the trail, but all to one side of the trail so that someone could pass if needed. I
recommend placing the tarp sit spot on the ground to ensure good spacing.
Although it is tempting, dont walk back and forth and check in with students. The time
is too short, and your presence too disruptive to the goal of a sit spot.
Note: We want to cultivate in these children the ability to open their senses, and
experience being in nature. This will take time, and it is 100% OK if they are wiggly,
digging in dirt, building little fairy houses, etc. Their sit spot time is meant to be a gift of
alone time in nature. Over the years we will cultivate their ability to sit quietly and
observe, but it should never be forced. We meet our goal just by having them out in
nature. Magic takes time to happen, so it is ok if they are restless. I encourage everyone
to trust the process, and try to do the full sit spot time.
It might work best if you and the chaperone everyone does the sit spot activity. Role
modeling and not hovering over them is most helpful. Set timer to really get a full 15

Fall into Nature: First Grade



Nature Journaling (30 minutes)

Note: If it is raining you will skip this part, and have them do this in the pavilion if
possible when return. Will need to keep groups separate to do this!
Quietly walk back along the trail, stopping at each child, handing them their field
When handing out field notebooks, emphasize putting on scientist hat and drawing
just what they see, hear, smell, feel (not mermaids or superheroes).
Open up each notebook to the page you want them to use, and clearly state
Remember, I want you to use your senses and draw or write about what you are
seeing, hearing, smelling, feeling. Use only these two pages today, ok? Keep observing,
and taking notes/drawing, until you hear me call everyone back to the bridge (or
wherever you are meeting), ok?
Note: Keep students out on trail, sitting alone, for both for sit spot and journaling
time, as goal is to have them sit and draw what they are seeing.
Please do not have children write names on journals. Crazy I know, but since we are
using journals for our research project, we have been asked to not have names on them
to maintain anonymity. I am working on getting a waiver on this rule, but for now, it is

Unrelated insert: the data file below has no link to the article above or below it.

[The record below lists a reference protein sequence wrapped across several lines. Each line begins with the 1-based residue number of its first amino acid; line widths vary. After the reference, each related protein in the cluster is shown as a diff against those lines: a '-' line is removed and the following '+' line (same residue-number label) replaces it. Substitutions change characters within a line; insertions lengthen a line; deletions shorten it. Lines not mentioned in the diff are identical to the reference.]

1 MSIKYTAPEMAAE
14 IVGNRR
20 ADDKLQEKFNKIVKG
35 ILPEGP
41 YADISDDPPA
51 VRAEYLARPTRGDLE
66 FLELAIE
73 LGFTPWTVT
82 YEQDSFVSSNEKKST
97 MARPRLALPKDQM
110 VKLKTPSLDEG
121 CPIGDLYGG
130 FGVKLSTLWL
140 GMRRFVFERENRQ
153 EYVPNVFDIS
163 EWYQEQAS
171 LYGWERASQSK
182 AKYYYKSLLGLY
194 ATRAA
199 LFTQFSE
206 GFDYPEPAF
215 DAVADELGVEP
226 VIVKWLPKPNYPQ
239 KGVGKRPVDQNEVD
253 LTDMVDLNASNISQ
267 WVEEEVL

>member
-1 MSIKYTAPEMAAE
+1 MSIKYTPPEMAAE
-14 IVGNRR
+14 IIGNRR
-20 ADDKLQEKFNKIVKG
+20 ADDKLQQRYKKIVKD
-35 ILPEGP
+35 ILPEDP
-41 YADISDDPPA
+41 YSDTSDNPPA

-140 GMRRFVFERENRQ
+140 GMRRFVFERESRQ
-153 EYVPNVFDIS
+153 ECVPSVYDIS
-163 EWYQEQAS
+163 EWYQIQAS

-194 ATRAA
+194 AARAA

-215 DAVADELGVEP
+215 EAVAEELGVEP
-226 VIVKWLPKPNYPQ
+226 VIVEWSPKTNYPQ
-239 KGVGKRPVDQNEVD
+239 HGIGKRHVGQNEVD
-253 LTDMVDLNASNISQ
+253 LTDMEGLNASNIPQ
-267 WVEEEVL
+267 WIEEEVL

what I have to work with.
Wrap: Story of the Day
Call your group of students together, asking them to bring their materials to the circle.
Go around the circle, asking each child to state at least one thing they saw, heard,
smelled, and experienced, such as the small of the trees in the forested incense cedars,
or the sound of a Jay, or the color of a rough skinned newts belly, or some cool
mushrooms they saw.
ELP students: make sure to take notes here of what everyone reported out, and give
positive reinforcement! And carefully collect field notebooks, making sure to put in
correct zip lock, and re-stash in the ELP backpacks.
Key points: we want to create immediate accountability so they each get to share
what they saw, AND if they saw something really cool it might be possible to have
everyone look at it (a spider web glowing, etc.)

2:00 Hike back to the pavilion (10 minutes)

Ask your group if theyd like to do a silent hike back, and report on what they saw, or you could
do other observation games (alphabet letters in nature) on way back. See list of suggestions

Wrap (5 minutes)
Get all four groups into a big circle (try to keep groups together though)
Ask for the designated person from each group to share how many questions they came
up with regarding acorns, and to share one of those questions. Repeat with the other
three groups.

Field trip

Ask them how they might answer those questions? (A: go to their school library and
research the answer; find field guides; or DESIGN an experiment to answer those great
questions that maybe no one has ever asked before). Summarize that the first step to
being a good scientist or a good writer or artist for that matter, is awakening our senses
and paying careful attention to our world around us; and being curious and motivated
to learn more!
Moment of gratitude: Have everyone take a deep breath together and let it out,
thanking the chaperones, guides, and the students for being there. Have the students
think about one thing they were grateful for, such as the trail, shade, birds, etc. After,
share again that the Mushroom Festival will be held on October 30th, 2016 and
everyone should come! Fliers were given to the teachers so that they can have them to
give to kids or parents.

2:15 Load bus

Do another head count of children on the bus.
Check in with bus driver to make sure they know directions, provide a map.
Back at Adams
ELP students: collect four backpacks; give thanks to the teachers and the children for a
fun day! Sign out in the office.
Back at ELP office
ELP students:
o Clean backpacks
o Fill out evaluation forms - make sure to write down the number of participants
o Hang tarps and nametags to dry if wet
o Count the journals, stash them in a safe spot and make sure they are not wet,
then put next groups journals in backpack